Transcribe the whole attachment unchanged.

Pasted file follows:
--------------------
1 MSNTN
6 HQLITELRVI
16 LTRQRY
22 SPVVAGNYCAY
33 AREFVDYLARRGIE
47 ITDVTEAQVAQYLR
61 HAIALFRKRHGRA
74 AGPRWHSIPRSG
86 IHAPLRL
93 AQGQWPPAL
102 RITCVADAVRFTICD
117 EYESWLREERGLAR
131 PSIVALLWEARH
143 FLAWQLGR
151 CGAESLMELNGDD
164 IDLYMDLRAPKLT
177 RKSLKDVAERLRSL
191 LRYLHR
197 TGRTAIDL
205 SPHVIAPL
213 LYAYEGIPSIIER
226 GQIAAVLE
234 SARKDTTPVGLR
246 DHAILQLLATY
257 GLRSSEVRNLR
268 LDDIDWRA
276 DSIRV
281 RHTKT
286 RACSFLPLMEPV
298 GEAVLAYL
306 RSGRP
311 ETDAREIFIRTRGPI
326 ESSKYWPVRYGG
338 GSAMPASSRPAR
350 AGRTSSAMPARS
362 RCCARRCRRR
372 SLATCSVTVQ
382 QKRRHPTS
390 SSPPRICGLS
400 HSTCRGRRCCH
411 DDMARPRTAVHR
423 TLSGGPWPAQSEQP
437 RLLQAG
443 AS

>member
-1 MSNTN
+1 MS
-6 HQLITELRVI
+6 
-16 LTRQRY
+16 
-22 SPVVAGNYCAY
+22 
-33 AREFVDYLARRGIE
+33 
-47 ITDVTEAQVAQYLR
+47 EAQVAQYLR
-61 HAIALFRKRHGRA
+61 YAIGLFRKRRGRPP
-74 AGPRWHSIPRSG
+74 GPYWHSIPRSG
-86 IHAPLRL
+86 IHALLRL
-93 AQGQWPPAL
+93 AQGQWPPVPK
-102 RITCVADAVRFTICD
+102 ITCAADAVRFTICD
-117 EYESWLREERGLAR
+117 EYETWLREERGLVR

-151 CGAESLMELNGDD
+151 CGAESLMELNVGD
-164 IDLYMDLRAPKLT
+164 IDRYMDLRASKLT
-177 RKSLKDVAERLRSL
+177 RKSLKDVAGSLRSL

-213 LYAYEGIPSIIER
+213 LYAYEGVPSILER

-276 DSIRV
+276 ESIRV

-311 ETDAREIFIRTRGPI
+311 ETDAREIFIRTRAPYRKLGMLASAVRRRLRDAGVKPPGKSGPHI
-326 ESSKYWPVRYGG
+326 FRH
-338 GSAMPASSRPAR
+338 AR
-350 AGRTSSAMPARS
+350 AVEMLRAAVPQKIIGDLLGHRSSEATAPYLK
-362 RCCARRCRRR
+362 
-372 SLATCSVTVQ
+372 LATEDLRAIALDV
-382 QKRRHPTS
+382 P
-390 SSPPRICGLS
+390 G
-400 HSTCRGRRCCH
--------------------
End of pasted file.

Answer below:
1 MSNTN
6 HQLITELRVI
16 LTRQRY
22 SPVVAGNYCAY
33 AREFVDYLARRGIE
47 ITDVTEAQVAQYLR
61 HAIALFRKRHGRA
74 AGPRWHSIPRSG
86 IHAPLRL
93 AQGQWPPAL
102 RITCVADAVRFTICD
117 EYESWLREERGLAR
131 PSIVALLWEARH
143 FLAWQLGR
151 CGAESLMELNGDD
164 IDLYMDLRAPKLT
177 RKSLKDVAERLRSL
191 LRYLHR
197 TGRTAIDL
205 SPHVIAPL
213 LYAYEGIPSIIER
226 GQIAAVLE
234 SARKDTTPVGLR
246 DHAILQLLATY
257 GLRSSEVRNLR
268 LDDIDWRA
276 DSIRV
281 RHTKT
286 RACSFLPLMEPV
298 GEAVLAYL
306 RSGRP
311 ETDAREIFIRTRGPI
326 ESSKYWPVRYGG
338 GSAMPASSRPAR
350 AGRTSSAMPARS
362 RCCARRCRRR
372 SLATCSVTVQ
382 QKRRHPTS
390 SSPPRICGLS
400 HSTCRGRRCCH
411 DDMARPRTAVHR
423 TLSGGPWPAQSEQP
437 RLLQAG
443 AS

>member
-1 MSNTN
+1 MS
-6 HQLITELRVI
+6 
-16 LTRQRY
+16 
-22 SPVVAGNYCAY
+22 
-33 AREFVDYLARRGIE
+33 
-47 ITDVTEAQVAQYLR
+47 EAQVAQYLR
-61 HAIALFRKRHGRA
+61 YAIGLFRKRRGRPP
-74 AGPRWHSIPRSG
+74 GPYWHSIPRSG
-86 IHAPLRL
+86 IHALLRL
-93 AQGQWPPAL
+93 AQGQWPPVPK
-102 RITCVADAVRFTICD
+102 ITCAADAVRFTICD
-117 EYESWLREERGLAR
+117 EYETWLREERGLVR

-151 CGAESLMELNGDD
+151 CGAESLMELNVGD
-164 IDLYMDLRAPKLT
+164 IDRYMDLRASKLT
-177 RKSLKDVAERLRSL
+177 RKSLKDVAGSLRSL

-213 LYAYEGIPSIIER
+213 LYAYEGVPSILER

-276 DSIRV
+276 ESIRV

-311 ETDAREIFIRTRGPI
+311 ETDAREIFIRTRAPYRKLGMLASAVRRRLRDAGVKPPGKSGPHI
-326 ESSKYWPVRYGG
+326 FRH
-338 GSAMPASSRPAR
+338 AR
-350 AGRTSSAMPARS
+350 AVEMLRAAVPQKIIGDLLGHRSSEATAPYLK
-362 RCCARRCRRR
+362 
-372 SLATCSVTVQ
+372 LATEDLRAIALDV
-382 QKRRHPTS
+382 P
-390 SSPPRICGLS
+390 G
-400 HSTCRGRRCCH